Then he catches himself. “What I’ve decided is, I’m just going to keep going. I’m going to keep going until you see the world that I see,” he tells me as we finish our coffees outside Talula’s Daily. “A world that is full of goodness.”
Maybe that moment is closer than we realize. In the fall of last year, Sylvester submitted an application to the National Day Calendar — the organization whose motto is “Celebrate Every Day” and one of two that formalize things like “National Avocado Day” and “National Scarf Day.” His ask: to declare September 12th “National Hug and High-Five Day.” In May, his application was accepted. Which means that this year, the message and movement he’s spent 20 years building one hug at a time could finally get a lot more amplification.
You probably have a few questions. The first: Is this guy for real?
We’re conditioned to distrust people who seem too good to be true, who give of themselves without getting anything in return. There’s always a catch, right?
I first met Big Dave back in 2007, when a journalist named Mary Wilson wrote about him for the Philadelphia City Paper, where I was an editor. Sylvester had already traversed the U.S. and Africa on bike and was about to embark on a trans-Asian bike trek. He’d made his first bike trip to raise funds for a scholarship to honor Kevin Bowser, his childhood friend, neighbor and mentor who was in the Twin Towers on the morning of September 11th. And then he just kept going.
He blogged his Asia trip for City Paper. He’d bike across America again, then bike across Australia. He was featured on ESPN.com, whose Jim Caple would write the forward to Traveling at the Speed of Life, the book Sylvester self-published in 2012, a collection of his tales.
When Sylvester stopped into the City Paper’s Old City offices back in 2007 to set up his blog, he was so preternaturally positive and effusive that at least one of my colleagues couldn’t quite accept that he was genuine — suspected that there must be something … suspect. (Gen-Xers are nothing if not jaded.) But I’ve kept in touch with him over the years and heard him relate stories of his travels again and again. They’re always different stories, but also the same — accounts of people who, touched by a moment of kindness, break down in tears, share long-held secrets, confide that his quest helped them stay sober, or just smile. Sylvester has likened the feeling he gets from these encounters to that of finding, say, a dollar in the pocket of an old pair of jeans — a harmless little jolt of dopamine. If there was something off about all of this, certainly we’d know it by now.
Still, because this is journalism, I told him that for this story, I was hoping he could put me in touch with people he’d met on his journeys, people who could, you know, account for the other side of the equation — could vouch that these interactions were as positive for them as they were for him.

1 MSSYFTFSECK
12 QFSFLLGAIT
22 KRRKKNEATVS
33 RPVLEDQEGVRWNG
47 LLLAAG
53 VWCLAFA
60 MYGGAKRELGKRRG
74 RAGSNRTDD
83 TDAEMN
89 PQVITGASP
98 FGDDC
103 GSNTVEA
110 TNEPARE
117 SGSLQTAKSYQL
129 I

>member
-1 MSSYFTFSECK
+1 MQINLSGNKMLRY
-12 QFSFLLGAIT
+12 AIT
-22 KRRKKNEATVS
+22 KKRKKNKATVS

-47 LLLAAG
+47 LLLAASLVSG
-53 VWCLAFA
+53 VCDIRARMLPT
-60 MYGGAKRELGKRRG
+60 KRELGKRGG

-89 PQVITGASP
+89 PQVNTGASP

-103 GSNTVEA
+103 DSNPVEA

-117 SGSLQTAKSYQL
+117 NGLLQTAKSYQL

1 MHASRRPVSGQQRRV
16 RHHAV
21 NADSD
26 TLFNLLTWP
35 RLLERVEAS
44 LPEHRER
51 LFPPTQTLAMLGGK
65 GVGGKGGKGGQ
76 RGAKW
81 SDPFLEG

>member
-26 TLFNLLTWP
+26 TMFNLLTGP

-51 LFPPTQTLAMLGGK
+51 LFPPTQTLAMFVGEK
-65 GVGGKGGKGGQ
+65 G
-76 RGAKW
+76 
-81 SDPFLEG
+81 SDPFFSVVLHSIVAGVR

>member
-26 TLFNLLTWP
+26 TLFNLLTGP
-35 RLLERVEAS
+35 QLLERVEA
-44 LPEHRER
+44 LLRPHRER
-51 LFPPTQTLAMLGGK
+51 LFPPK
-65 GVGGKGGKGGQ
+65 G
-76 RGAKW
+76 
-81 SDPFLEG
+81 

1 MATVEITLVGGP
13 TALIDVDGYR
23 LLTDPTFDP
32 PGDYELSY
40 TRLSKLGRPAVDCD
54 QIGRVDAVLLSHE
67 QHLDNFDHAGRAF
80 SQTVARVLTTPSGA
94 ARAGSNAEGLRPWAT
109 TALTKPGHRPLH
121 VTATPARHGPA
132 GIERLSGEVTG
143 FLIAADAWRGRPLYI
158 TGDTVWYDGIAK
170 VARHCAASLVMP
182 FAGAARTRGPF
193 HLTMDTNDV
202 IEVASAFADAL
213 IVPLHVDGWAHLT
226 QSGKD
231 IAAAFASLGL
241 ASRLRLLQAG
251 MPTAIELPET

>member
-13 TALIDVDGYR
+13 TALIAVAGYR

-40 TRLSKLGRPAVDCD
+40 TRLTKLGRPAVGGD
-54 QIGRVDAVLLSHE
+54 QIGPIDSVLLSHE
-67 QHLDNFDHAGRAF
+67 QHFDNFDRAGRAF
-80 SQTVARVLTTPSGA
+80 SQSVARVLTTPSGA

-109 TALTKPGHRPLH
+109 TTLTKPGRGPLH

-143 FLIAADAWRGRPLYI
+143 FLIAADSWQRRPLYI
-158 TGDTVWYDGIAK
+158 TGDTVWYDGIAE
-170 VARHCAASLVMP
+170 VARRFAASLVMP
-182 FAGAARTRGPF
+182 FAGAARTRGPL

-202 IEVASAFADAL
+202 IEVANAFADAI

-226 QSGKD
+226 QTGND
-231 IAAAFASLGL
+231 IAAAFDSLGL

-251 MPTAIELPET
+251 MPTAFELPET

I spent the next several days being contacted — via email, via text, via phone calls — by Big Dave’s people near and far. Everyone from Shelley in Colorado to Angie in Texas to Jordan in Kentucky to Sameer in Sydney to TJ in Philly has a story about how an encounter with Big Dave is transcendent in the moment but also reverberates. Like a politician, Sylvester has an uncanny ability to remember the people he meets. He checks in with them randomly via text, and vice versa. They become part of his personal mythology, a fact that thrills them as much as it does him. But unlike a politician, Sylvester doesn’t seem to have a self-serving bone in his body. If there’s anything about this that’s not on the up-and up, I’ve yet to discover it.
Another question: How has he done this?
The fact he’s a physical trainer has provided a certain amount of flexibility, as has working for people who get him. Early in Sylvester’s career, his boss at Weston Fitness, Aimee Glocke, accommodated his fluid schedule. Now a professor of Africana studies at Cal State Northridge, Glocke teaches his book to her freshman writing classes.
Sylvester funded his early trips through a combination of his own savings and crowdfunding on his website. He’s worked with sponsors, such as on a 2017 trip funded by Duke Cannon soap. His November expedition was paid in full by a generous benefactor. Working at the Union League, as he has for the past 12 years, puts Sylvester in proximity to some deep-pocketed individuals. One of them put him in touch with Leo Holt, the president of Holt Logistics, the company that runs ports on both sides of the Delaware River. Holt is friends with a brother of Michael Lynch, who was one of the last firefighters seen entering World Trade Center 2. Holt has long supported the Michael Lynch Memorial Foundation as well as other 9/11 charities and was eager to meet with Sylvester.
“If nothing else, he is the most sincere and honest individual I’ve met in a long time,” says Holt. “It wasn’t a difficult decision to say, ‘Dave, rather than piecemeal this activity, give us a number and just get out and do it.”